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Visit Jamestown National Historic Site and Settlement

The remaining brick walls of a house dating back to the 1600s in New Towne, Jamestown, Virginia.
The remains of the Ambler House in New Towne. Photo © Ken Lund, licensed Creative Commons Attribution Share-alike.

Map of Coastal Virginia
Coastal Virginia
Jamestown was the first permanent English colony in America, founded in 1607, more than a decade prior to the Pilgrims’ arrival at Plymouth. Three small ships carrying 104 men made landfall at Jamestown (which is actually an island) on May 13, 1607. They moored the ships to trees, came ashore the following day, and never left. The newly formed town served as the capital of Virginia during the 17th century.

Jamestown National Historic Site

The original Jamestown National Historic Site (1368 Colonial Pkwy., 757/856-1200, , daily 8:30am-4:30pm, $14) is run by the National Park Service and APVA Preservation Virginia. Purchase your admission ticket at the visitor center (your ticket also grants access to the Yorktown National Battlefield), which shows an informative 18-minute video that is a good start to orienting yourself with the site. From there, continue to “Old Towne,” the original settlement site and explore it on foot. Highlights include the original Memorial Church tower (the oldest structure still standing in the park, dating back to 1639), a burial ground (many of the first colonists died here), a reconstructed sample of a “mud-and-stud” cottage, and the foundations of several buildings. Another “don’t miss” is the APVA Jamestown Rediscovery excavation, where remains of the original James Fort built in 1607 are being uncovered at an archaeological dig site open to visitors. History programs and children’s events are held in the summer months.

Continue on to “New Towne,” where you can explore the part of Jamestown that was developed after 1620. The foundations of many homes were excavated in the 1930s and 1950s and replicas can be seen throughout the site. Next, take a drive along the “Loop Drive,” a five-mile wilderness road. Be sure to stop to read the interpretive signs and paintings along the route to learn how inhabitants used the island’s natural resources, or visit the Glasshouse to see artisans creating glass products as glassblowers did back in the early 1600s.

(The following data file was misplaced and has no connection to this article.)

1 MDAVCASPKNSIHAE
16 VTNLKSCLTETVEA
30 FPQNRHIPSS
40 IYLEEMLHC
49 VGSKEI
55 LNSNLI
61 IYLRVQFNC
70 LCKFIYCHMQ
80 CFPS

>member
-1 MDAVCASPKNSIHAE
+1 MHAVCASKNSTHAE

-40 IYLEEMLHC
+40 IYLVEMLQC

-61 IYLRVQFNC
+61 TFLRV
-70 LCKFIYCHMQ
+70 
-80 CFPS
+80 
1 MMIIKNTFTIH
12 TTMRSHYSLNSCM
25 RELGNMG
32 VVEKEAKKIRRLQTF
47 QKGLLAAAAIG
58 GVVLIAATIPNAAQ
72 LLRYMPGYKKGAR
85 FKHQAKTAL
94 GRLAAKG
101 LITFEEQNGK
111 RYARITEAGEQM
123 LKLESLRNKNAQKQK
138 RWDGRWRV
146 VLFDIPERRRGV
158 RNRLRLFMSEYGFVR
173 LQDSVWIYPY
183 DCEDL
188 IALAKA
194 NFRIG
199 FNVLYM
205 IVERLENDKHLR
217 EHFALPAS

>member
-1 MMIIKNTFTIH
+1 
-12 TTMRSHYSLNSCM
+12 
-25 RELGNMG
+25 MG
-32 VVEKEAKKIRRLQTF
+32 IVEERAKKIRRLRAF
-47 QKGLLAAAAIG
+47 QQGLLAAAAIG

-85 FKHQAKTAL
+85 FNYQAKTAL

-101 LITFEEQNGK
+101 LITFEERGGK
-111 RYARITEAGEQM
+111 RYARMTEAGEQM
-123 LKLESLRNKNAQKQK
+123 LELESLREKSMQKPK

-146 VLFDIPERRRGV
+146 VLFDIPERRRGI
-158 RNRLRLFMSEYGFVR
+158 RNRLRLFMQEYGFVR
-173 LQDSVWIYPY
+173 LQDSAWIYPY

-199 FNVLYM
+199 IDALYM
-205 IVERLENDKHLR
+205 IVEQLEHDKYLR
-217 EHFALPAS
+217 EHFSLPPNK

Jamestown Settlement

The Jamestown Settlement (2110 Jamestown Rd., 757/253-4838, daily 9am-5pm, $16) is one of the most popular museums in Coastal Virginia. It is a living museum that recreates and honors the first permanent English-speaking settlement in the country and takes visitors back to the 1600s. Costumed guides share wonderful facts about a Powhatan Village, and replicas of the three ships that sailed from England under the command of Captain Christopher Newport and eventually landed at Jamestown. The ships are a highlight of the museum, and the costumed crew does an excellent job of answering questions and showing off every nook and cranny of the ships.

The James Fort is another main attraction at the museum. There, visitors can see authentic meals being prepared, witness arms demonstrations, and even try on armor. Ninety-minute tours of the outdoor interpretive areas are available daily at 11am, 1pm, and 3pm. Thanksgiving is a great time to visit as special events are held in the museum. Combined entry tickets to Colonial Williamsburg and the Yorktown Victory Center can be purchased, and bus service between the sites is offered during the summer season.

Getting There

Jamestown is nine miles southwest of Colonial Williamsburg along the Colonial Parkway. From mid-March through October, the Historic Triangle Shuttle (daily 9am-3:30pm every hour and a half) provides transportation service between the Colonial Williamsburg Regional Visitor Center and Jamestown via the Colonial Parkway. There is no charge if you have purchased a ticket to either historic area. Boarding passes can be obtained from the Colonial Williamsburg Regional Visitor Center (101 Visitor Center Dr., Williamsburg, 757/220-7645, daily 8:45am-5pm).

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